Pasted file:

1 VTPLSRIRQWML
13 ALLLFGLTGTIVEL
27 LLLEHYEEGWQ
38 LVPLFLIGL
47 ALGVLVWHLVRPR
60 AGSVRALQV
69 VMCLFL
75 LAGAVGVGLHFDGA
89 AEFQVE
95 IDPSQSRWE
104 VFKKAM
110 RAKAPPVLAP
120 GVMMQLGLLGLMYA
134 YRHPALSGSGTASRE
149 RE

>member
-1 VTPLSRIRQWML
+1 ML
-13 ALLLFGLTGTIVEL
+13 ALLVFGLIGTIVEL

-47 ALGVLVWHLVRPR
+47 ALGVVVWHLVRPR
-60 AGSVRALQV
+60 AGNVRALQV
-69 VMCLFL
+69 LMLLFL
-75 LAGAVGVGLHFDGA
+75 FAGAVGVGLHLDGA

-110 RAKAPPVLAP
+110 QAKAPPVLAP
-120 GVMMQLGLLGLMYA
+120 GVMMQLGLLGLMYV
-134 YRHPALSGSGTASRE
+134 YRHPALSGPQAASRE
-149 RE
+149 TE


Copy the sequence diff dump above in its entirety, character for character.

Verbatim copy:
1 VTPLSRIRQWML
13 ALLLFGLTGTIVEL
27 LLLEHYEEGWQ
38 LVPLFLIGL
47 ALGVLVWHLVRPR
60 AGSVRALQV
69 VMCLFL
75 LAGAVGVGLHFDGA
89 AEFQVE
95 IDPSQSRWE
104 VFKKAM
110 RAKAPPVLAP
120 GVMMQLGLLGLMYA
134 YRHPALSGSGTASRE
149 RE

>member
-1 VTPLSRIRQWML
+1 ML
-13 ALLLFGLTGTIVEL
+13 ALLVFGLIGTIVEL

-47 ALGVLVWHLVRPR
+47 ALGVVVWHLVRPR
-60 AGSVRALQV
+60 AGNVRALQV
-69 VMCLFL
+69 LMLLFL
-75 LAGAVGVGLHFDGA
+75 FAGAVGVGLHLDGA

-110 RAKAPPVLAP
+110 QAKAPPVLAP
-120 GVMMQLGLLGLMYA
+120 GVMMQLGLLGLMYV
-134 YRHPALSGSGTASRE
+134 YRHPALSGPQAASRE
-149 RE
+149 TE